I cannot say enough good things about this program! I have used both younger students and higher level. We own all the guides. I have used BJU, ABeka, Diana Waring, MOH, and other stand alone curriculums but have found TQH to be excellent. IT brings all things into focus from a historical perspective, shows the beliefs of the day as well as what was happening in gov't, the church, the market place, common home with the elite, etc. It is comprehensive and worth the purchase even just for the commentary. If you have a student that doesn't like to read there is enough information even with just a spine, you don't need to do a heavy amount of reading. If they like to read there are many titles offered. We have not had a problem being able to find something (usually have a large choosing from books offered) from the book lists. The insights offered by Michelle Miller are worth the cost of these books. This is a comprehensive program and well worth the price. It can encompass more than a history credit if different portions are studied. When I had a couple of questions when I was just beginning Michelle Miller has always been available to offer suggestions as well. There is also a yahoo group of users who suppoert each other with questions and comments, where to find ( in regards to book choices or extra things to implement). There is also a buy and sell site attatched.
If you don't enjoy history and want to, or if you do love history , or just want to see the parallels of yesterday to today and the possible tomorrows I'd suggest this curriculum. I give it 5 out of 5 stars.

l8-start

  • Reviewed on Thursday, October 29, 2009
  • Grades Used: 2nd
  • Dates used: 2009
TruthQuest -American History for Young Students I
Not a good fit for us :(

I guess I am in the minority, but my DD and I did not like TruthQuest history. I really wanted to love it, I really did. I loved the concept and that is was in the Charlotte Mason style, but it just did not work for us. We are more hands on and less reading. My DD is just learning to read so I ended up reading most of the books and she would fall asleep. Here is a pros and cons list.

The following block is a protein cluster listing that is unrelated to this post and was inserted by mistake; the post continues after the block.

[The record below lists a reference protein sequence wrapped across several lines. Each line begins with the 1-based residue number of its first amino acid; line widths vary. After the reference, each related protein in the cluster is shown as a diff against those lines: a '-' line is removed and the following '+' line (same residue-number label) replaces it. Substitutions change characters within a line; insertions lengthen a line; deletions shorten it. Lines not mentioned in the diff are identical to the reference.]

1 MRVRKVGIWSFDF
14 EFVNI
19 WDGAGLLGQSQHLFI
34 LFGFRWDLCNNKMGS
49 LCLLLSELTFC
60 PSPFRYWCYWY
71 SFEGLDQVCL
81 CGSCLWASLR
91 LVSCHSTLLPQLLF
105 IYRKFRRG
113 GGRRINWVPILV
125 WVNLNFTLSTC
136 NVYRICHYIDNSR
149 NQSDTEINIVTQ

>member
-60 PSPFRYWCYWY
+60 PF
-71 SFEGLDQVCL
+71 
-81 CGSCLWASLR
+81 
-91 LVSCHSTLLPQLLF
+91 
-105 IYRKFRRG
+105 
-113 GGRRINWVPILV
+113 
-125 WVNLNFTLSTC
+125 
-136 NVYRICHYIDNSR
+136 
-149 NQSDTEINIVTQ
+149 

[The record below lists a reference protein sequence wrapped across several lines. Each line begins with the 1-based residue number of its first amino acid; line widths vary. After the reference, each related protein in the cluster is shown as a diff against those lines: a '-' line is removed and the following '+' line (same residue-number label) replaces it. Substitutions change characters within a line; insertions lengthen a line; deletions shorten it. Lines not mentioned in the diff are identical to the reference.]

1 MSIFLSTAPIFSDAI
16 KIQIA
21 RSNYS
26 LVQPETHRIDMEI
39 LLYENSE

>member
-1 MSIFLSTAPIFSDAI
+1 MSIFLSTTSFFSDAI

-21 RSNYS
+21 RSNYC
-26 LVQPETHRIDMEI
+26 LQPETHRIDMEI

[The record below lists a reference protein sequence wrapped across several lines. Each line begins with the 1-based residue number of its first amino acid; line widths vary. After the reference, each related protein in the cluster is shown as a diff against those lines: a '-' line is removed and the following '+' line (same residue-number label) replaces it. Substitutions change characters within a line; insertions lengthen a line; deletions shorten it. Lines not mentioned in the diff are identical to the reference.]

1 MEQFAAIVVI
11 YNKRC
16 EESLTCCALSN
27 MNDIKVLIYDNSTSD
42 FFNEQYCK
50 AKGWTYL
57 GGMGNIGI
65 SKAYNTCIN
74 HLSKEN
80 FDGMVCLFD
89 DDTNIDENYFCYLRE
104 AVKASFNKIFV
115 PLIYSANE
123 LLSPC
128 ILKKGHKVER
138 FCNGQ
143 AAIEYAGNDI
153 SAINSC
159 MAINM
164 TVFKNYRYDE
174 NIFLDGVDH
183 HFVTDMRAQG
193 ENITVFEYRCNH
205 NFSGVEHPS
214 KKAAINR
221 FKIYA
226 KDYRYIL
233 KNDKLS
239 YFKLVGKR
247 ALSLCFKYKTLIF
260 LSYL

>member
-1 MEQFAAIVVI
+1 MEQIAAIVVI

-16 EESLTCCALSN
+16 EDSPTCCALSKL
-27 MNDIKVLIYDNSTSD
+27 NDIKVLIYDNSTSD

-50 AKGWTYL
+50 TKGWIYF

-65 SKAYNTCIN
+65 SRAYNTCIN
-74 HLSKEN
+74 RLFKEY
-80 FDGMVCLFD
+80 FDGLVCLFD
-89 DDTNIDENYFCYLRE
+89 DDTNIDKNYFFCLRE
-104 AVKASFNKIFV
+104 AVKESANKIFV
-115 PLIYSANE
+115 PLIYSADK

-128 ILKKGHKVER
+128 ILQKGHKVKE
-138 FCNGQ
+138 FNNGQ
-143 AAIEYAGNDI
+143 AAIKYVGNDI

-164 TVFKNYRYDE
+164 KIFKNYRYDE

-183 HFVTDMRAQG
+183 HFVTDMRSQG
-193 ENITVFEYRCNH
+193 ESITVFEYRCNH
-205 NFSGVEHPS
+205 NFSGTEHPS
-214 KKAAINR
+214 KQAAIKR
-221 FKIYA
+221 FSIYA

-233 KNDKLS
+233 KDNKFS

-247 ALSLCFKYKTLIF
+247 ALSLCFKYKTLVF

Pros:
1. Christian world view and shows how history is about what God did through people.

2. Interesting and informative narrations.

3. Extensive book list to choose from.

4. The guide is inexpensive.

Cons:
1. No lesson plans- this was hard for me since I am a list maker/check-er off-er type.

2. Very few activities that involved arts and crafts or cooking

3. many books were out of print, hard to find or too expensive to buy- my public library is pitiful here in the middle of nowhere.

4. too much reading for a beginning reader and for me too!

Needless to say we have switched to a FREE curriculum I found on the web at
http://www.guesthollow.com/homeschool/curriculum.html
Memorable Places American History Grades 2-6

It still uses living books, but it also incorporates crafts (my DD's FAVORITE subject in school...ART)recipes, and links the lesson to science and world history. The best part it is as only heavy on the reading as you want it to be. The lesson plans are done and are available for FREE download.

carla36301

  • Reviewed on Tuesday, March 31, 2009
  • Grades Used: 4th through 6th
  • Dates used: 2006 through 2009
We used American History for young students I, II, and III for 4th through 6th grade. We loved it! The first year, I tried having him keep a notebook, but that just wasn't working. Finally, I just relaxed, read him the commentary, and we picked books from the list (usually biographies) and sometimes watched movies and documentaries to complement what we studied. We did no tests, but I could see that he was learning. Later in the day, during his play with his legos or action figures, he would recreate what we learned in history that day. (He denies this, however! LOL!) While I loved it, I feel like starting next year in seventh grade we need to go back to a more traditional textbook approach as I want accountability with tests, etc., but we thoroughly loved TruthQuest!